Develop a presentation about a medication | PHARMACOLOGY FOR PROFESSIONAL NURSING | Rasmussen College System
Slide 1: Introduction
Welcome everyone to the in-service training session! The purpose of this training is to help you, as emergency center nurses at Rasmussen General Hospital, understand how and when to properly educate clients diagnosed with low-risk deep vein thrombosis about their new medication regimen which includes oral anticoagulation therapy with rivaroxaban. To ensure that all members of the audience have a basic understanding of DVT and the use of rivaroxaban to treat it, we will first give an overview of pharmacotherapeutics, side effects/adverse reactions/interactions associated with this drug, and follow-up care. Let’s get started!
Slide 2: Pharmacotherapeutics
The drug we are discussing today is rivaraxoban (Xarelto). It is a factor Xa inhibitor used for prophylaxis against DVTs following hip or knee replacements (WebMD Contributors 2017). Riv, and goal directed. Her eye contact is somewhat avoidant during the clinical interview. When you make eye contact with her, she looks away or looks down. She demonstrates no noteworthy mannerisms, gestures, or tics. Her self-reported mood is “sad.” Affect is appropriate to content of conversation and self-reported mood. She denies visual or auditory hallucinations, and no delusional or paranoid thought processes are readily appreciated. Insight and judgment are grossly intact; however, impulse control is impaired. She is currently denying suicidal or homicidal ideation.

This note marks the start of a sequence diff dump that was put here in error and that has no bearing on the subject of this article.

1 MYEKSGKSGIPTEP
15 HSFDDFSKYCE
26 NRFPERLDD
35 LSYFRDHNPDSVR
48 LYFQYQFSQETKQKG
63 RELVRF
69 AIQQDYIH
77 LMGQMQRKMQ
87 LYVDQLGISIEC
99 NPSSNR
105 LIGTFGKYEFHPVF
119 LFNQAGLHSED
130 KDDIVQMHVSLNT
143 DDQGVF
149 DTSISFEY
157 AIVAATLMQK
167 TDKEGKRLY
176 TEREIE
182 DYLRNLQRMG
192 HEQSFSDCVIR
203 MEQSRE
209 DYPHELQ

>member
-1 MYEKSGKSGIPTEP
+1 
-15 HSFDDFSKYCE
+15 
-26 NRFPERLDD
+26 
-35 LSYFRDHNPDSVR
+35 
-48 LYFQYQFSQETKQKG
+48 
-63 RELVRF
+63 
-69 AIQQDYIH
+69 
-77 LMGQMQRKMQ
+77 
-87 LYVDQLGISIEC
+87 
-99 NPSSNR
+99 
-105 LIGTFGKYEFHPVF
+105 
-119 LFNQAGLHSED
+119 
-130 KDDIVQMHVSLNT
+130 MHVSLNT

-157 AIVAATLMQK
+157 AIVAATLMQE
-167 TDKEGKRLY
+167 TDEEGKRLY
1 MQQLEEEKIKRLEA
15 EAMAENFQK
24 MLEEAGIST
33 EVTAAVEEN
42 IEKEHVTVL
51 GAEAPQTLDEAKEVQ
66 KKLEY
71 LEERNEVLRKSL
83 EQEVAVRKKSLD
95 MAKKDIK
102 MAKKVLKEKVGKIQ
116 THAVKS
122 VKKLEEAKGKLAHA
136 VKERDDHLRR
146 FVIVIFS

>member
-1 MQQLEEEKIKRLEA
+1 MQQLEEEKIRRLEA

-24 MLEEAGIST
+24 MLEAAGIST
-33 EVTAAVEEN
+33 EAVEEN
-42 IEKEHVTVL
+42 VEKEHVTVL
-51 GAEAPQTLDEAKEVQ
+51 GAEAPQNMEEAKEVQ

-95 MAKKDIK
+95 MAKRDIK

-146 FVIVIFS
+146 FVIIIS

Diagnosis: Gambling disorder, alcohol use disorder
Decision Point One
Select what you should do:
A) Vivitrol (naltrexone) injection, 380 mg intramuscularly in the gluteal region every 4 weeks
B) Antabuse (disulfiram) 250 mg orally daily
C) Campral (acamprosate) 666 mg orally three times/day
D) Cognitive Behavioral Therapy, 1-2 sessions/week